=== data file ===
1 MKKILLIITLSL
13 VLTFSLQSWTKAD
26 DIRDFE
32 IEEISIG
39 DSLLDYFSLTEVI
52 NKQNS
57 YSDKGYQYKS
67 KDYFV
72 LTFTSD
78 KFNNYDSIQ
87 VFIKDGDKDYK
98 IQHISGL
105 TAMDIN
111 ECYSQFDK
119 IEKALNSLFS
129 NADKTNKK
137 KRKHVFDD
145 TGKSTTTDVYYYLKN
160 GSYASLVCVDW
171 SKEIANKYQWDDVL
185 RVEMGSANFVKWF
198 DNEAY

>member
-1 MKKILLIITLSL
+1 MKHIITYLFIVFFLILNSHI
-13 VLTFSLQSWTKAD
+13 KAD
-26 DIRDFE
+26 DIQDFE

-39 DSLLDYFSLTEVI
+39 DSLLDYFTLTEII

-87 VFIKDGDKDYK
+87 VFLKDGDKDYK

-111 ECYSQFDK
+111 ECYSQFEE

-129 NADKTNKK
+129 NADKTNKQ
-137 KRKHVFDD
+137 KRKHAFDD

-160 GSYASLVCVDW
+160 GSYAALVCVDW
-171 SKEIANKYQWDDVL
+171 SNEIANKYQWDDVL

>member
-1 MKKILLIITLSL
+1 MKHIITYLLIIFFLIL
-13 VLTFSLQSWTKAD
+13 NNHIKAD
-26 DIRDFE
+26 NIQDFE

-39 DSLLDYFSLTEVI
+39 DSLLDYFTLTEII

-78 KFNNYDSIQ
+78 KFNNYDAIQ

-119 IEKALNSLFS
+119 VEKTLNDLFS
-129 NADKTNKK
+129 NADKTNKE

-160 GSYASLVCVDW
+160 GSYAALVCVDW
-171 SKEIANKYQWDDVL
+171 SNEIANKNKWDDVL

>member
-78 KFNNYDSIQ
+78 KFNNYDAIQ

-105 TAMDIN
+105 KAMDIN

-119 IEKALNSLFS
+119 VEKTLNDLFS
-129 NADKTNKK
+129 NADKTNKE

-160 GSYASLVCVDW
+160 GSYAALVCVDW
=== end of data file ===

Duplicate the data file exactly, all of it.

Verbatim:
1 MKKILLIITLSL
13 VLTFSLQSWTKAD
26 DIRDFE
32 IEEISIG
39 DSLLDYFSLTEVI
52 NKQNS
57 YSDKGYQYKS
67 KDYFV
72 LTFTSD
78 KFNNYDSIQ
87 VFIKDGDKDYK
98 IQHISGL
105 TAMDIN
111 ECYSQFDK
119 IEKALNSLFS
129 NADKTNKK
137 KRKHVFDD
145 TGKSTTTDVYYYLKN
160 GSYASLVCVDW
171 SKEIANKYQWDDVL
185 RVEMGSANFVKWF
198 DNEAY

>member
-1 MKKILLIITLSL
+1 MKHIITYLFIVFFLILNSHI
-13 VLTFSLQSWTKAD
+13 KAD
-26 DIRDFE
+26 DIQDFE

-39 DSLLDYFSLTEVI
+39 DSLLDYFTLTEII

-87 VFIKDGDKDYK
+87 VFLKDGDKDYK

-111 ECYSQFDK
+111 ECYSQFEE

-129 NADKTNKK
+129 NADKTNKQ
-137 KRKHVFDD
+137 KRKHAFDD

-160 GSYASLVCVDW
+160 GSYAALVCVDW
-171 SKEIANKYQWDDVL
+171 SNEIANKYQWDDVL

>member
-1 MKKILLIITLSL
+1 MKHIITYLLIIFFLIL
-13 VLTFSLQSWTKAD
+13 NNHIKAD
-26 DIRDFE
+26 NIQDFE

-39 DSLLDYFSLTEVI
+39 DSLLDYFTLTEII

-78 KFNNYDSIQ
+78 KFNNYDAIQ

-119 IEKALNSLFS
+119 VEKTLNDLFS
-129 NADKTNKK
+129 NADKTNKE

-160 GSYASLVCVDW
+160 GSYAALVCVDW
-171 SKEIANKYQWDDVL
+171 SNEIANKNKWDDVL

>member
-78 KFNNYDSIQ
+78 KFNNYDAIQ

-105 TAMDIN
+105 KAMDIN

-119 IEKALNSLFS
+119 VEKTLNDLFS
-129 NADKTNKK
+129 NADKTNKE

-160 GSYASLVCVDW
+160 GSYAALVCVDW